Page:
As you may have noticed, chilled noodles are a summertime favorite in Japan: an understandable reaction to the oppressive heat that falls over the country at this time of year. This version is not too different from Hiyashi somen, but you make it with thick Udon noodles instead of those thin Somen. The other difference is that the noodles, together with all the toppings, are put into each diner’s bowl from the start, rather than being taken little by little from common dishes at the table.
As toppings, you have some leeway to choose your favorite: a lot of people are fans of a Natto and Okra topping, others prefer roast pork, salad, grated daikon and so on. Me? I go for that soft-boiled egg…
Today, we made Hiyashi Udon because we were in a bit of a hurry and didn’t want to spend too long cooking. Another plus: here’s a dish you can make in 20 minutes flat. To save even more time, you could even use the same sauce you made for Somen on your Hiyashi Udon, but I prepared a slightly different sauce today.
There’s a reason you usually don’t see aubergine recipes here: sadly, I have a pretty nasty food allergy to them. It’s terrible, because I was a huge fan until they started to make me ill, about three years ago. Today, though, I’ve decided that Yakinasu is worth blogging even if I can’t have any of it for myself. So here’s a recipe I made for some dinner guests last night.
As the name suggests (Yaki=grill, Nasu=aubergine), this recipe is really simple: basically just aubergines you’ve grilled and peeled. That’s it! Simple as it is, the results will definitely surprise you: grilling eggplants this way gives them a deep, smoky, earthy taste you’re going to love.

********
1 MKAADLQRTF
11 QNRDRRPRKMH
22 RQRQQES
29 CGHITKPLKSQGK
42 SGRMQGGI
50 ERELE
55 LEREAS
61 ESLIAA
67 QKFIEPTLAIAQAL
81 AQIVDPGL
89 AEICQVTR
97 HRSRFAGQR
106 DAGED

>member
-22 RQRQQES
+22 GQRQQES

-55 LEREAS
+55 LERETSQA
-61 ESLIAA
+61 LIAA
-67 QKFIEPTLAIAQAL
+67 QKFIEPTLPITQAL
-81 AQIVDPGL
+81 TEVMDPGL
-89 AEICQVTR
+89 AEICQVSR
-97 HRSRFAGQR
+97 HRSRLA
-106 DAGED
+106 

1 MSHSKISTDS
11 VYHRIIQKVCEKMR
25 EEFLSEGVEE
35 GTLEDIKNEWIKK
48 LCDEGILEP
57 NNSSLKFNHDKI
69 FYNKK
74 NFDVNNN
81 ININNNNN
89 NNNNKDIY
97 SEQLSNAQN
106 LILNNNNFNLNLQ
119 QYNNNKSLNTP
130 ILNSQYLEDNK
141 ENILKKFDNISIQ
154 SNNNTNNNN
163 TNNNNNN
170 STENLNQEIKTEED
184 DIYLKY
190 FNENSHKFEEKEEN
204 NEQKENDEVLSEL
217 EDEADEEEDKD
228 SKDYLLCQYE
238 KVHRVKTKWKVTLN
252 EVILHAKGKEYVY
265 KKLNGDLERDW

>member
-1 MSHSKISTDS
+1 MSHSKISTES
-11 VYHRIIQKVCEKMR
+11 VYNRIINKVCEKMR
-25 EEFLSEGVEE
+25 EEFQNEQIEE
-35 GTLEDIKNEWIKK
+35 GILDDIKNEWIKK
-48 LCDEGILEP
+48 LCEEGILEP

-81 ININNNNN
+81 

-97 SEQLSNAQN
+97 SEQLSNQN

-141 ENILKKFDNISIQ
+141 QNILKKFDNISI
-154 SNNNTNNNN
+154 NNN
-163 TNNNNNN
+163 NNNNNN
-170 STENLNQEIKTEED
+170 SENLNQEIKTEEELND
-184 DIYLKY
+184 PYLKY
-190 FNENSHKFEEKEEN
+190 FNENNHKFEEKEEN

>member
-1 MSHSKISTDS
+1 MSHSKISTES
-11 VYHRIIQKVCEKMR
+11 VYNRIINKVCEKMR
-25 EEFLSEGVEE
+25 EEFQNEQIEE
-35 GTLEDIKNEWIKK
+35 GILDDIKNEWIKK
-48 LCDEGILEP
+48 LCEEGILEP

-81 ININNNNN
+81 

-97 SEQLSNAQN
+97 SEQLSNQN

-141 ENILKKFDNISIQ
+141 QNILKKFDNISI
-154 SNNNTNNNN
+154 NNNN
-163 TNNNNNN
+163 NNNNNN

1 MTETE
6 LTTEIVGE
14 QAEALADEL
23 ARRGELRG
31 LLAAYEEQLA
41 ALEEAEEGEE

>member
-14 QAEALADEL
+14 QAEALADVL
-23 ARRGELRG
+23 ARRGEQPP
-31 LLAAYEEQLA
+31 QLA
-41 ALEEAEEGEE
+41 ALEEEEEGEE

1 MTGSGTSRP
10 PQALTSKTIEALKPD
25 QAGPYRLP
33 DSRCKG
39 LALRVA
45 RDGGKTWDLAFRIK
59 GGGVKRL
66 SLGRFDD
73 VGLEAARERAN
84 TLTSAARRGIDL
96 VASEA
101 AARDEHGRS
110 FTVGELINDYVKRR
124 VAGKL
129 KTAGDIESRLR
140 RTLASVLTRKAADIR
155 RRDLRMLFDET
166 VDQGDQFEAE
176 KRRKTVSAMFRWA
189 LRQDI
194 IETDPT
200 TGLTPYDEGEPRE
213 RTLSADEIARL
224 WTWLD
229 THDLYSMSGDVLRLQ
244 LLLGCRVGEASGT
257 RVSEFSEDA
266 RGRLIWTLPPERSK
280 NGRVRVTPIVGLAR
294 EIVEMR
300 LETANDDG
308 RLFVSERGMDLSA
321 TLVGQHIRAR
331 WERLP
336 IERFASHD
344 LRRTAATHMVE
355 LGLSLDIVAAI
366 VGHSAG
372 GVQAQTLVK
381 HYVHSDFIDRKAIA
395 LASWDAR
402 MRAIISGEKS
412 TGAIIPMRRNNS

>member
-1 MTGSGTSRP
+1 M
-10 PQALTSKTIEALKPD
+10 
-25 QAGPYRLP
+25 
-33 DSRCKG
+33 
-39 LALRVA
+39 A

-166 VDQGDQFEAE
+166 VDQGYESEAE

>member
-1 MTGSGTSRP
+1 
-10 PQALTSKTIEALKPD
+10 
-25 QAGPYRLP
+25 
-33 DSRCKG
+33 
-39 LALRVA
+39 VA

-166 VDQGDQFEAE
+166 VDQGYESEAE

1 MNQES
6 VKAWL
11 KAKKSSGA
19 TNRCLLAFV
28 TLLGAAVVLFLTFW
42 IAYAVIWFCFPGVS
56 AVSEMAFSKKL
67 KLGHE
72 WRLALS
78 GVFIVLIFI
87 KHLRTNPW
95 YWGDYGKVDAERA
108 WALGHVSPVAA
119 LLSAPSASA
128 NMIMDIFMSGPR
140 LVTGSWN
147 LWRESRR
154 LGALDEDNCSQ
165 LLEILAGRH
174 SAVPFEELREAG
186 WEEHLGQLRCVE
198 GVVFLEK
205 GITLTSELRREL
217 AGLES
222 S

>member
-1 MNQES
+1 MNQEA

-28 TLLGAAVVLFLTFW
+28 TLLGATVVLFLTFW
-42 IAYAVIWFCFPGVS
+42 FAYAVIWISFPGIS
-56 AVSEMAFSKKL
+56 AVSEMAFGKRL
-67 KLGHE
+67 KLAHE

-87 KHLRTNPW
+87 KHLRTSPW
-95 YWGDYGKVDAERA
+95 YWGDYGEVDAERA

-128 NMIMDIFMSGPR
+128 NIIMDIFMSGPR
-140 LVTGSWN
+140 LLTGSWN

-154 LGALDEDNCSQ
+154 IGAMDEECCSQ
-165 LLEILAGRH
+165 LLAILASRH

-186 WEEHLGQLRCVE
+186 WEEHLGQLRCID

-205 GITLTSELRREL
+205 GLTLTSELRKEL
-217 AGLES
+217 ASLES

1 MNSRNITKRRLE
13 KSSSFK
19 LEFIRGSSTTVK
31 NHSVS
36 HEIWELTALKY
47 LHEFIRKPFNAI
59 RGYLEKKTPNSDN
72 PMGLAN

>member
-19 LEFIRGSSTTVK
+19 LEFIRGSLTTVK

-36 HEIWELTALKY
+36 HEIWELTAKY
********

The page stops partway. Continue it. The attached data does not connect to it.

This recipe is not difficult at all, but it does call for patience and finesse. Part of what’s challenging about it is that you need to keep those eggplants on the grill long past the point where they look basically ruined: it’s by letting the skin char completely that you get that deep, smoky flavor. The result is so delicate and delicious, I think it’s an excellent choice for guests.
Here’s a home favorite that comes with its own story. When I was growing up in Shiga Prefecture, our next door neighbor was a keen gardner. Inoue-san loved to grow these big, delicious daikon radishes, and he was so successful at it that he would often end up with more than his family could eat.
At first, he would politely knock on our door to offer some of the surplus. After a while, we realized we could just knock on his door and ask: during the season, he always used to have some around. Come to think of it, I can’t remember my mom ever buying daikon from the store during daikon season: if she wanted some, she would just send us next door to fetch some.
Of course, when Mr. Inoue gave us a plant, he would give us the whole plant, not just the root. The recipe below is the one my mom developed as a way of using up the bitter leaves we got on top of the pulpy tuber.
Now that I live in Canada, I can’t get daikon leaves so easily. Luckily, I’ve found that chicory – which doesn’t exist in Japan – makes a very good substitute for them. (Dirty little secret: I actually like this recipe better than the daikon-leaf version!)
Tonight, I’m falling back on this old family favorite, and getting all nostalgic about my dear neighbor Inoue-san in the process.
Like everybody else in Kansai, I’m udon-crazy: there’s no udon dish I don’t love. This particular way to make udon – basically a fast noodle stir fry – is as unpretentious as Japanese cooking gets: a casual dish served to the hungry masses, typically for lunch.
Usually, you would make yaki-udon with yakisoba sauce – a sweet-and-savory concoction close to the type of sauce we put on Japanese pancakes.
For this recipe, though, we do something a little different, relying on dashi. To make the seasoning, what we did is take some katsuobushi bonito flakes and some konbu and throw them in the blender!
Very easy…surprisingly delicious.